The end of physical media
Aldous Huxley’s Brave New World is widely considered a dystopian novel, yet on a certain level this classification does not make sense. The inhabitants of that universe are almost entirely happy, and can easily maintain their happiness through taking well-designed pills. Even the foundations of this happiness are solid as children of the brave new world are designed and conditioned from birth to be happy with their lots in life. So why is that society considered dystopian? Perhaps its because it dis-includes certain individuals, labeling them as savages. But this does not make the universe dystopian- it simply makes it a science-fiction portrayal of the world’s inegalitarian reality. I would argue instead that this brave new world is seen as dystopian, not because of the daily realities faced by its citizens, but because of how these realities differ from our own. People who fear this world do not fear living in it, so much as they fear the process of getting to it.
In Brave New World, problems can be solved with simple medication. This is understandably disturbing to people used to living in a more intricate manner. Yet, perhaps it is worth asking, whether our replacement of many older technologies with e-versions, is equivalent to diluting life’s challenges with fix-all pills.
It is our generation that will perhaps experience the dystopian side of this shift. Visits to the library and the video store (and in later years CD stores) were events that gave my childhood meaning-not just because of the end products I got from these trips, but because these trips put a silver lining on the clouds of errands. These trips were a chance to enter little worlds with distinct atmospheres and filled with potentially exciting material. The convenience of the internet may have spelled an end to this era, however. Blockbuster has gone extinct in Canada. HMV has failed in the America. Borders books has shut-down completely.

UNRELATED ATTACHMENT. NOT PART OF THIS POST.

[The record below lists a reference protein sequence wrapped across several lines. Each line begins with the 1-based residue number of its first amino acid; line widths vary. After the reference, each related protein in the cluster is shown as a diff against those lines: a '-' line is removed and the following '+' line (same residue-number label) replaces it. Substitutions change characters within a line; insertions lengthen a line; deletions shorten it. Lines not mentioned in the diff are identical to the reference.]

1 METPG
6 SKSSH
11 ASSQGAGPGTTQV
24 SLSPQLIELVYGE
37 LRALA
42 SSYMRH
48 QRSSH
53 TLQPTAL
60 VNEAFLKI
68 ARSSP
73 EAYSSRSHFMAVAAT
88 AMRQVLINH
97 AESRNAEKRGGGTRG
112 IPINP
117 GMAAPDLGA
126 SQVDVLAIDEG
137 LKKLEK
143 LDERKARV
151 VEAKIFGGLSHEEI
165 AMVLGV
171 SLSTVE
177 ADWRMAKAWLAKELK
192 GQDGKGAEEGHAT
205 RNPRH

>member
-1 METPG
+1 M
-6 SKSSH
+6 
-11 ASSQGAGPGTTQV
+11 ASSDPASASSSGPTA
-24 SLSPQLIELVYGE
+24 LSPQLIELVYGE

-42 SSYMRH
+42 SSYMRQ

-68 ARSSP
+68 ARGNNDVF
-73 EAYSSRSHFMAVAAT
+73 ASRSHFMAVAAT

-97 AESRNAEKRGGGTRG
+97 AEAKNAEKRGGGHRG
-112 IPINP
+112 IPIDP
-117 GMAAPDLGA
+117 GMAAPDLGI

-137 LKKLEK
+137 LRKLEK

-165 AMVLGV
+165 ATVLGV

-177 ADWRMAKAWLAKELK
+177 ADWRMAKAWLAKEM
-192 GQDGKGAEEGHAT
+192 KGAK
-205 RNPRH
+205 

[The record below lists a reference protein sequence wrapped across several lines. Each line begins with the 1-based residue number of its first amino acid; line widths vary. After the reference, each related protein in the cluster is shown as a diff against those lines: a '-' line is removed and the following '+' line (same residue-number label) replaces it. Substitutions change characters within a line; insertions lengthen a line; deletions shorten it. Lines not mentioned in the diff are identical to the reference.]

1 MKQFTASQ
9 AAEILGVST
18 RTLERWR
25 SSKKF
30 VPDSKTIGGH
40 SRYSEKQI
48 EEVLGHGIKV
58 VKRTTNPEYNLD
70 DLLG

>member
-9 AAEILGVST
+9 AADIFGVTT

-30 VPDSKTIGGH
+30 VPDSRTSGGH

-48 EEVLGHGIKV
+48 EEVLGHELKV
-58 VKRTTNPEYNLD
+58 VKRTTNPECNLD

While it may be ironic for a socialist such as myself to bemoan the demise of these big corporate entities, I see my reaction as a response to a bigger picture issue. The fall of these giants illustrates one of capitalism’s internal contradictions-in its drive for efficiency it cannot even protect its own. Meanwhile, citizens are left to download “Big Yellow Taxi”, quoting it by singing “don’t it always seem to go/that you don’t know what you’ve got ‘til its gone”. The decline of physical media shows how the free market is not the democratic entity its proponents make it out to be. Joseph Esposito of the Scholarly Kitchen argues that people prefer physical to e-books, but chose the latter when looking to save time and money. In a better world, people could reap the benefits of technology without having to worry about destroying physical stores and the art they contain. The current system to a certain degree, however, operates as a zero sum game
Luckily, all hope is not lost. A reaction against the destruction of physical media has led to a recovery for vinyl records, with UK sales doubling in the past year. While things look bleaker for DVDs and video stores, some small stores have managed to stay open in the face of Blockbuster’s collapse by offering specialized libraries and more expert customer service. Still it’s a struggle, as expressed by filmmaker and ex-video store owner Jon Spira who said he felt tempted to spray paint “use it or lose it” across his Oxford store.
Physical media and its stores provide pleasant, low keys experiences that we can add to our daily routines. The existence of physical media is also artistically valuable. Take the Cat Stevens record Tea for the Tillerman, for instance. In the age of iTunes it’s the hit “Wild World” plus 10 other simple, pleasant songs you could choose to download. As a cohesive, physical entity, however, it’s an anthology of songs of journey, love, protest and existentialism. Its a musical-storybook of a grown person’s nursery rhymes complete with whimsical cover art. This is not to say we should not respect technological progress, but progress should not destroy the joys we have and confine us to the e-world. As Stevens sings in the opening track from the aforementioned album “I know we’ve come along way/we’re changing day to day/but tell me/ where do the children play?”comments powered by Disqus